Baltic dry freight index goes up 40 per cent

G. Chandrashekhar

Contributing factors

China's iron ore import demand is

a key market driver for freight.

Hot weather

in Europe is seen depleting coal inventories and freight is being booked in advance ahead of peak winter demand period.

Washington, Aug. 11

Contrary to expectation of what an accelerated supply of ships would put on the ocean freight market, dry bulk freight rates have moved sharply higher over the past one month. Large commodity shipments are causing the rate hike. Ocean freight rates are generally viewed as a key indicator of the broader health of commodity market fundamentals.

The Baltic dry freight index is up 40 per cent from its lows of early June, with capesize vessels, representing the strongest part of the market, rising 64 per cent.

The recovery in rates, which in some routes are now approaching their highest levels since May 2005, was completely unexpected by market participants.

Fleet supply

Many in the market had anticipated that acceleration in supply of ships would continue to put downward pressure on the market, as has been the case for much of the last 12 months, commented an analyst.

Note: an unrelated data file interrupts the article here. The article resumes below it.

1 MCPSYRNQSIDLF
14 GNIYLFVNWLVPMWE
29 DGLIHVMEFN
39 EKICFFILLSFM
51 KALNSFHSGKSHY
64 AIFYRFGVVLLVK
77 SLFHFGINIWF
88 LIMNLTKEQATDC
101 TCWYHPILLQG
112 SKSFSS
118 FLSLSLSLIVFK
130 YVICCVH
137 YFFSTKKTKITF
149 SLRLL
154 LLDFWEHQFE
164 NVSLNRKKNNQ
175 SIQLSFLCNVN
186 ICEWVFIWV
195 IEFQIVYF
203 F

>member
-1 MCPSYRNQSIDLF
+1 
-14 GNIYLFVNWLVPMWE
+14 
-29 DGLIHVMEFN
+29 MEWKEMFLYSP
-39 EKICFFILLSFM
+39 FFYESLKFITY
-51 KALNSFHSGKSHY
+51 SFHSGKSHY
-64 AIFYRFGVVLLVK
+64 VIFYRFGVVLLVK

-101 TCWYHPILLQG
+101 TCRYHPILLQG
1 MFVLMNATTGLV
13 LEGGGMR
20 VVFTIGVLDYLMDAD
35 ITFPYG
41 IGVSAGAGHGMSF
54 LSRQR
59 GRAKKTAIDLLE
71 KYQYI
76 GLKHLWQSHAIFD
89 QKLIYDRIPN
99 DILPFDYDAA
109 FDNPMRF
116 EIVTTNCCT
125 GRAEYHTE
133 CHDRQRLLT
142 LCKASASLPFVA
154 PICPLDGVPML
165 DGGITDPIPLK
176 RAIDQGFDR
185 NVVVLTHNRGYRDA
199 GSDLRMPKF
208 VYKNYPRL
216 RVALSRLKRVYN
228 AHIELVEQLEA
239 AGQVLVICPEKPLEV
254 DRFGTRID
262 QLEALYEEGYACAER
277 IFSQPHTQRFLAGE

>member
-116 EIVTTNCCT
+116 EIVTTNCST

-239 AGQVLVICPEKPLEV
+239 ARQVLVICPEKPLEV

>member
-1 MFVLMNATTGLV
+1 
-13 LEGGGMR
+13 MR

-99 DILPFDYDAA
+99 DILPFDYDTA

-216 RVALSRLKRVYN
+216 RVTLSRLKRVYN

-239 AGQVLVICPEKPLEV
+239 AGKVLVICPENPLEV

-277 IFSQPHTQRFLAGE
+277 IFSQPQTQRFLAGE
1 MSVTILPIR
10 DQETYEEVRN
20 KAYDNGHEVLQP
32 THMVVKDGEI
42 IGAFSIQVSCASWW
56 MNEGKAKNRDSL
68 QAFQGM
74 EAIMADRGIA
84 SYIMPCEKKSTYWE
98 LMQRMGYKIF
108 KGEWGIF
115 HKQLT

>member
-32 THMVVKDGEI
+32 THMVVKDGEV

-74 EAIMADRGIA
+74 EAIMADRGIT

Indeed, fleet supply has continued to grow rapidly in 2006.

Delivery of bulk carrier capacity is running at 13 per cent ahead of year-ago levels and fleet size has grown by 7 per cent in the last 12 months, according to a well-known shipping consultant.

Strength of demand

What has taken the market by surprise is the ongoing strength of demand on key routes. In particular, China, because of its imports of iron ore, represents the key market driver for freight.

China's steel production growth had been expected to slow this year. Although it has done so, current growth rates of around 19 per cent are much stronger than expected with a knock-on impact on its iron ore imports, which are running ahead of a year ago levels by almost 18 per cent, the analyst pointed out.

However, China's iron ore import demand is not the only factor.

Hot weather in Europe is seen depleting coal inventories and freight is being booked in advance in anticipation of need for an increased level of shipment ahead of the peak winter demand period.

Robust commodity trade

In addition, agricultural commodity trade is also robust. In recent weeks, seasonally heavy trade in oilseeds and grains, particularly corn (maize), has been strong. No wonder, the London-based International Grains Council in its last report a week ago revised upward its estimate of global corn trade to 79 million tonnes, a three-year high.

The message for the broader commodity environment is that even in a market which has seen a dramatic increase in supply recently, strong growth in demand in a number of different sectors can lead to fresh upward pressure on prices.

(This article was published in the Business Line print edition dated August 12, 2006)
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